Today, April 6, 2017, marks the 100th anniversary of the US declaring war and entering the Great War. We were latecomers to “the big show,” which had been raging since 1914. Even with the declaration, it took months before US troops began to arrive in France, and even longer before we actually waded into combat in 1918. We fought in significant battles for a few months until the war ended on November 11, 1918. As the author of several books on the Great War, I cannot simply let this event pass without a few random and wandering thoughts of my own.
My first exposure to the war came in childhood. I remember my great grandparents had a farm handyman that was a vet – I think his name was Ernie. Quiet man, never talked much. It’s hard to believe that in my lifetime I knew a WWI vet. All have “gone west” now.
The US doesn’t embrace the Great War the way we do WWII. The First World War was a quick event for us, unlike the rest of Europe who bore the scars of it to this day. We lost a lot of men though. The Meuse Argonne Cemetery is filled with more Americans than the cemetery at Normandy, or so I read. While the war was horrific – with flamethrowers, gas, tanks, bombs, trench warfare, etc.; our troops were only in it for a few relatively short months. It failed to scar us enough to be remembered the way we do WWII.
It was a war that changed our country though. We realized that standing on the sidelines, hiding under neutrality, did not spare you from the war. It was the first war that brought about terrorism. The US Capitol was bombed by the Germans. Munitions plants in New Jersey were blowing up – even damaging the Statue of Liberty. We were the victim of unrestricted submarine warfare. In fairness, we were selling tons of munitions to France and England…so our neutrality was at best, a means for us to profit from the war.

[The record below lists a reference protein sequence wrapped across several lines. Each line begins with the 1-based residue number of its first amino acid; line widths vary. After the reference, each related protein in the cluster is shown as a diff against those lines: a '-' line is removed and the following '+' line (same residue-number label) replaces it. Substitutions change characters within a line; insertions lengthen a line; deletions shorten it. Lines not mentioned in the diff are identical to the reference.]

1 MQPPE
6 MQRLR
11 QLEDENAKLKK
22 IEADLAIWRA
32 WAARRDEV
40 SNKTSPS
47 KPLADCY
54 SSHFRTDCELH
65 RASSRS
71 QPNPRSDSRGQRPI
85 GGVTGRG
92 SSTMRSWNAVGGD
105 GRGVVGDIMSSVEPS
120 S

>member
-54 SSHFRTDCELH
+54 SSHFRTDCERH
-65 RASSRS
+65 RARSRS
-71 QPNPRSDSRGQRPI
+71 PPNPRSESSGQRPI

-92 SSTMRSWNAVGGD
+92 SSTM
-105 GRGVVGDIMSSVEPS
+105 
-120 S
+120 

While there are bound to be a lot of ceremonies marking this event, I would like to remind folks that we actually had Americans fighting in the war years before the official US entry. Volunteers, mostly college students, joined the French Foreign Legion in 1914, looking for adventure. Many of them transferred into the French Air Service, joining the Lafayette Flying Corps and the all-American (French led) Lafayette Escadrille. These men would later become the heart and soul of the fledgling US Air Service when American did finally formally arrive in France in 1917. Others joined the American Ambulance Service.
That’s right. American men were flying and fighting and dying in the Great War four years before the rest of the country caught up to them. They knew in their hearts what was right long before the rest of the nation did and took action – many giving their lives for a cause that the rest of the country ignored. On this day of commemoration, let us not forget the men who went before.
Nor let us forget the commitment to our allies, still strong today. As Colonel C. E. Stanton said to our French comrades upon our arrival, “What we have of blood and treasure are yours. In the presence of the illustrious dead, we pledge our hearts and our honor in carrying the war to a successful conclusion…”
“…Lafayette, we are here!”